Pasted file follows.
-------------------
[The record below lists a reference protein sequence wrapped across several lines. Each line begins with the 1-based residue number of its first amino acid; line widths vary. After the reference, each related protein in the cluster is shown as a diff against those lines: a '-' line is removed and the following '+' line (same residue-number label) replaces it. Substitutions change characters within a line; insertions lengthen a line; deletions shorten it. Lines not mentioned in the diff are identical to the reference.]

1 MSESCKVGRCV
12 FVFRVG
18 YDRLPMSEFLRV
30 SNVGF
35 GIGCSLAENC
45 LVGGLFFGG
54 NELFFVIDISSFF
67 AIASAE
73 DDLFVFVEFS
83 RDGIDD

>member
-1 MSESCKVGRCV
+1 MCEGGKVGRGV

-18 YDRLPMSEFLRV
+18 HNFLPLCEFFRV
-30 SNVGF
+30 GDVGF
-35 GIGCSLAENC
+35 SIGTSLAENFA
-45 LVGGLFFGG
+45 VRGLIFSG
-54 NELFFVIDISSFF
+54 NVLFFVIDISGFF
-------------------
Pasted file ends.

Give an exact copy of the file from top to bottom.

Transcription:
[The record below lists a reference protein sequence wrapped across several lines. Each line begins with the 1-based residue number of its first amino acid; line widths vary. After the reference, each related protein in the cluster is shown as a diff against those lines: a '-' line is removed and the following '+' line (same residue-number label) replaces it. Substitutions change characters within a line; insertions lengthen a line; deletions shorten it. Lines not mentioned in the diff are identical to the reference.]

1 MSESCKVGRCV
12 FVFRVG
18 YDRLPMSEFLRV
30 SNVGF
35 GIGCSLAENC
45 LVGGLFFGG
54 NELFFVIDISSFF
67 AIASAE
73 DDLFVFVEFS
83 RDGIDD

>member
-1 MSESCKVGRCV
+1 MCEGGKVGRGV

-18 YDRLPMSEFLRV
+18 HNFLPLCEFFRV
-30 SNVGF
+30 GDVGF
-35 GIGCSLAENC
+35 SIGTSLAENFA
-45 LVGGLFFGG
+45 VRGLIFSG
-54 NELFFVIDISSFF
+54 NVLFFVIDISGFF